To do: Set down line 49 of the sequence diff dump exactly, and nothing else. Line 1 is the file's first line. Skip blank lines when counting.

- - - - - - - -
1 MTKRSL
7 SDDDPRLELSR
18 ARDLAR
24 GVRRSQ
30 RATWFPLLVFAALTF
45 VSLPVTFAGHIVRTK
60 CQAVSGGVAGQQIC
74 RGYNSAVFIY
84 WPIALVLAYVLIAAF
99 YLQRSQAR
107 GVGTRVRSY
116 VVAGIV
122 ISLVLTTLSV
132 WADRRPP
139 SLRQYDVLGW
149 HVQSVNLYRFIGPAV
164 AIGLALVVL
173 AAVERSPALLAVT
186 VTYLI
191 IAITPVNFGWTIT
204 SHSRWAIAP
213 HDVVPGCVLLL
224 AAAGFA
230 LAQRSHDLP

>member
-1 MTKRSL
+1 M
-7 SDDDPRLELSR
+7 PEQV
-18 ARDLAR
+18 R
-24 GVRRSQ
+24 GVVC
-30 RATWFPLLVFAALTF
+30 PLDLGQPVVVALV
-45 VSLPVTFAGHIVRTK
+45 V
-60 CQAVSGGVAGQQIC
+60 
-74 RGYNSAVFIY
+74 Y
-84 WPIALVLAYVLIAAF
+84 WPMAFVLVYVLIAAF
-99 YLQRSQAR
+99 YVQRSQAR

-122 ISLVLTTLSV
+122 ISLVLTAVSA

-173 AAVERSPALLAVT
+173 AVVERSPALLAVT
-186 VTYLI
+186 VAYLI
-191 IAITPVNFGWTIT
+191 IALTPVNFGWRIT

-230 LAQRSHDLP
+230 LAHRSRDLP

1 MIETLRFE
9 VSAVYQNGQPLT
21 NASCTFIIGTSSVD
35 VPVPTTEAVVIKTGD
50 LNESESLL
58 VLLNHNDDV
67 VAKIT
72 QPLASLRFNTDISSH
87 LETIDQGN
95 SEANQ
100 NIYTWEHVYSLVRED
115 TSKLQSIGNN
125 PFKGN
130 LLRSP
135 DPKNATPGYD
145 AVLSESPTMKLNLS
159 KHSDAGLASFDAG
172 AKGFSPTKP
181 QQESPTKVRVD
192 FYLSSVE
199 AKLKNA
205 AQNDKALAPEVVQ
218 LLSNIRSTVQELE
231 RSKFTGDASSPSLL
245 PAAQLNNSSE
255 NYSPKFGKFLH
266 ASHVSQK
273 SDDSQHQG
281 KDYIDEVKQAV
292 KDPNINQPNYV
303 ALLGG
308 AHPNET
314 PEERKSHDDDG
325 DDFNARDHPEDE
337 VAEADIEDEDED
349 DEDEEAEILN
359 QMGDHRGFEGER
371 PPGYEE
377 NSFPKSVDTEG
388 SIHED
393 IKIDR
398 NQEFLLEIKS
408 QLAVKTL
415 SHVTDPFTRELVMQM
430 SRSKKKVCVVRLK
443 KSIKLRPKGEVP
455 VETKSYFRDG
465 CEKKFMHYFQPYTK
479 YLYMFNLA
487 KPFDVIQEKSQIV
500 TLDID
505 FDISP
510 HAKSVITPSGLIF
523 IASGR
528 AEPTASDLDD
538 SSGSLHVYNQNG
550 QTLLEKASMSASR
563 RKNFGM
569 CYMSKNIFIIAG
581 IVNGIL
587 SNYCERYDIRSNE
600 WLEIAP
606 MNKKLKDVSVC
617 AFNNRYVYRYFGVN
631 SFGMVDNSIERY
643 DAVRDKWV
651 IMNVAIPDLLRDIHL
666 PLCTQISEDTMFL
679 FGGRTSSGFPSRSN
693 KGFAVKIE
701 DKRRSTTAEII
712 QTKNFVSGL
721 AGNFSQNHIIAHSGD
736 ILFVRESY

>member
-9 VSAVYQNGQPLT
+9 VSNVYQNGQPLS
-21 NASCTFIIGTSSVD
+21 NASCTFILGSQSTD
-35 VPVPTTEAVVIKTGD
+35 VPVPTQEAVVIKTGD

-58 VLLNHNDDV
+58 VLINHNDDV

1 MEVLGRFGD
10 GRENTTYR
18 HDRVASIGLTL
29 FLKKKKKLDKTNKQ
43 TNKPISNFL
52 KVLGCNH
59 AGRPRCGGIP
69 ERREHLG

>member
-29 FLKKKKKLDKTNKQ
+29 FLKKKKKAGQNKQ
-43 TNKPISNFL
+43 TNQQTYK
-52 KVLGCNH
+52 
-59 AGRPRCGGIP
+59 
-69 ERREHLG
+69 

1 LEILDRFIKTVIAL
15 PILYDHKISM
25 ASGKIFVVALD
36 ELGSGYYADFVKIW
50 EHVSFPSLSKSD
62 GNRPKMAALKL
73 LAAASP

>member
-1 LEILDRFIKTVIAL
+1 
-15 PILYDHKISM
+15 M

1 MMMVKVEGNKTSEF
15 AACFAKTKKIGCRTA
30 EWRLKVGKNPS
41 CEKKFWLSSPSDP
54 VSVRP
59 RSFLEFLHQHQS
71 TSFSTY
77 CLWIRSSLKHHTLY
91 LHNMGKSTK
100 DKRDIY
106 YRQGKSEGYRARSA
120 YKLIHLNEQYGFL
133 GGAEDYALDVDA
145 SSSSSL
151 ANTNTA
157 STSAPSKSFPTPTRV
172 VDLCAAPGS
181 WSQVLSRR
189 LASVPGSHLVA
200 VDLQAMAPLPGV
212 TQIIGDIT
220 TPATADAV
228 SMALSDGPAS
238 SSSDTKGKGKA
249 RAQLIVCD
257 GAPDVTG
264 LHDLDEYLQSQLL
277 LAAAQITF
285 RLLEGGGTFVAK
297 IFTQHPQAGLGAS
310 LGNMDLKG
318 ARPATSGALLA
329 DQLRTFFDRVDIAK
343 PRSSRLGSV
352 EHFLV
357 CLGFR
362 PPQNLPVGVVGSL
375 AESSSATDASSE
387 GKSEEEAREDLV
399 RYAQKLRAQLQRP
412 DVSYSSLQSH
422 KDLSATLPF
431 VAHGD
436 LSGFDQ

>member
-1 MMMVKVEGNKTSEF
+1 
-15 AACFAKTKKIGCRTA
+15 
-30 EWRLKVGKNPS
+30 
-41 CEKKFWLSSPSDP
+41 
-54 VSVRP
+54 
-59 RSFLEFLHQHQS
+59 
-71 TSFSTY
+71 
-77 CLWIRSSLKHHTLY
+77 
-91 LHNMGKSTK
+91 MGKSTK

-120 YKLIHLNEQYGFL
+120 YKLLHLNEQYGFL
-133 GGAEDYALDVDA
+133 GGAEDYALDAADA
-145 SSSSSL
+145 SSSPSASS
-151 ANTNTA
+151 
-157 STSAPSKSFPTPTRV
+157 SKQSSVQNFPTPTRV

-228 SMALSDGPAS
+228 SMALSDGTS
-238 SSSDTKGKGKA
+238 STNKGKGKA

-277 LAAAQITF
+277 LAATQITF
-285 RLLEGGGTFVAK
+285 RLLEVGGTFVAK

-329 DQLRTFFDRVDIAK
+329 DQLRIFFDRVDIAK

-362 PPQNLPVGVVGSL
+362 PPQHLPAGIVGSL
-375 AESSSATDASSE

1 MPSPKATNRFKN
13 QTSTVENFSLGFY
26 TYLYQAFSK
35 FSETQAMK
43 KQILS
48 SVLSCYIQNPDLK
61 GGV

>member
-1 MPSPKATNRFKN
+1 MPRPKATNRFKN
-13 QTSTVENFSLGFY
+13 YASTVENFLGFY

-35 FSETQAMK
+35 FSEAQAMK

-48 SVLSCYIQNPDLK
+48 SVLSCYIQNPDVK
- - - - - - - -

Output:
+173 AVVERSPALLAVT